Death of a dynasty: the avoidable aim of Miami Heat’s Big Three era

Dwyane Wade is a Chicago Bull, leaving the Miami Heat after 13 -years. But like LeBron James decision to head home in 2014, it did not have to end this way

Successful eras come and go in athletics, and with the promise of free agency riches, soaring salary caps and the conflict of egos when it comes to contracts, dynasties are harder than ever to maintain.

With the shock deviation of franchise cornerstone Dwyane Wade, who has agreed a two-year deal with his hometown Chicago Bulls, Miamis fabled Big Three of Wade, LeBron James and Chris Bosh has been reduced to one, with serious doubts over whether the latter will ever play professionally again.

Four consecutive finals trips and two titles were not enough to keep LeBron James, but they perhaps should have been. The chance to see out his glorious career and reassuring a legacy as a one-club man wasnt enough for Dwyane Wade either, but theres without doubt it should have been.

So what went wrong?

Unfortunately, Miami will find it hard to blame anyone but itself for the dismantling of this championship empire well before its time.

Wades decision to turn his back on the team that drafted him after a glittering 13 year career yielding all three of the Heats titles is no snap decision; it is the culmination of multiple years of free bureau friction and unrequited sacrifice.

It was Wade, who agreed to lighten his billfold to bring LeBron James to Miami in the first place, who did more than anyone to broker the deal with his friend. He was the lowest paid member of that Big Three.

When James high-tailed back to Cleveland, Wade again devoted ground to accommodate the retention of Chris Bosh and the recruitment necessary to keep Miami competitive.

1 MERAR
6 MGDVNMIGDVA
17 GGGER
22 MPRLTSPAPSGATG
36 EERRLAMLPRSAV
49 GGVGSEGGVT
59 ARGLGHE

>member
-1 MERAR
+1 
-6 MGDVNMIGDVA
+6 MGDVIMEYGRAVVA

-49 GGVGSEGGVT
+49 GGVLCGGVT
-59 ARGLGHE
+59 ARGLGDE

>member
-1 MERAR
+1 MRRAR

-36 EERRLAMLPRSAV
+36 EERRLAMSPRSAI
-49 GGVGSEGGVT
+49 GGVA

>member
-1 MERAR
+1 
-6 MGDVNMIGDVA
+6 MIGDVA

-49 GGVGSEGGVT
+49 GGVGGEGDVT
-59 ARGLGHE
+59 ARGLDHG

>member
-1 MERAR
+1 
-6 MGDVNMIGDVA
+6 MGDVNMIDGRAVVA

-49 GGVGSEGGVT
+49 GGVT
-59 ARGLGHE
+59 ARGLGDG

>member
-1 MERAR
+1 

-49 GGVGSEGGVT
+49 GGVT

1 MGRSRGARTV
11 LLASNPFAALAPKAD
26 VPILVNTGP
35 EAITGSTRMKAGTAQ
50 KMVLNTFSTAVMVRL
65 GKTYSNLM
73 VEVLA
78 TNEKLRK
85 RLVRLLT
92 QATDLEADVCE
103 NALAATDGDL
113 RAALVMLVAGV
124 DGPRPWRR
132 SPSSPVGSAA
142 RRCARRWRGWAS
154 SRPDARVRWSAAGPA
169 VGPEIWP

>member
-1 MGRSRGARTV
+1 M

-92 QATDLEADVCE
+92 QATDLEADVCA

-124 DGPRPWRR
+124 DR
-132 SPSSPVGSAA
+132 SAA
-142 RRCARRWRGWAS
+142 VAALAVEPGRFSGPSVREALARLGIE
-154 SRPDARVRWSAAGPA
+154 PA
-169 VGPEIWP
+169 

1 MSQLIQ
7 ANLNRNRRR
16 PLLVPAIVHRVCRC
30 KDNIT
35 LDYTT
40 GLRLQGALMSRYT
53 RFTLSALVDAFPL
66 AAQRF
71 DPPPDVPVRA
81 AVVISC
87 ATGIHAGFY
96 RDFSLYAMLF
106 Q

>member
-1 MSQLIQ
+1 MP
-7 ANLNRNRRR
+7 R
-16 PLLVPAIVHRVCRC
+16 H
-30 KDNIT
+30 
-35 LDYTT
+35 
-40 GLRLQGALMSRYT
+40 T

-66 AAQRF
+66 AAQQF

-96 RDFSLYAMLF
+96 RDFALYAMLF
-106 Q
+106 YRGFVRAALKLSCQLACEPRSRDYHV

This summer, as tempestuous, immature and still largely unproven centre Hassan Whiteside walked away with a four-year, $98 m max contract, Wade was asked to do it again, all while Miami fixed to cast him aside in its damaging, Hail Mary pursuit of Kevin Durant.

However, in a free agency period gratuitously inflated following a salary cap rise, the man whod never topped the Heats salary chart wanted his market value. He wanted Miami to finally make good on the years assurances hed be looked after.

What he got was an insulting offer of $10 m for the 2016 -1 7 season( via the Vertical ), a 50% pay cut, during a week when players in his position scored unfathomably huge bargains. Portland paid Evan Turner $ 70 m over four years and Evan Fournier received $85 m over five years from Orlando. Meanwhile, rival Dirk Nowitzki, three years older than Wade, nabbed two years and $40 m to finish out his career where he belonged, in Dallas.

After it was dismissed by Durant, Miami upped its offer leaving little discrepancies between it and the $48 m, two-year salary hell receive in Chicago( when Florida tax benefits are factored) but by this phase it was too late. The damage had been done. Wade, apparently grossly offended, was going back to his home nation just like LeBron.

A 13 -year relationship, which saw Wade become the teams record holder for games played, phases, field goals, free-throws, assists and steals, was over in unnecessarily acrimonious fashion.

Speaking to the Miami Heralds Dan LeBatard, all Pat Riley could muster was a text message read: SADDDDDDD !!!! SO saddddddd !

Wade himself, acknowledged on Thursday he was still numb at leaving a franchise and city where hes bona fide royalty.

Breaking up, as they say, is hard to do.

DWade (@ DwyaneWade) July 7, 2016

I wanna say THANK YOU to #HeatNation … I’ve read and felt you guys love from afar. thank you for appreciating my 13 years. #FamilyAlways

Riley, the Heats so-called Godfather, of course, is more preoccupied with snaring whales than Captain Ahab. However, for the second time in three years, Riley has overcast his line. As such, the two best players in franchise history have swum away to much cooler waters.

It was Riley who practically dared LeBron to leave in the aftermath of the 2014 finals dismantling at the hands of San Antonio.

This stuff is hard. And you got to stay together, if youve got the guts, he said in a memorable news conference that June. And you dont find the first door and run out of it.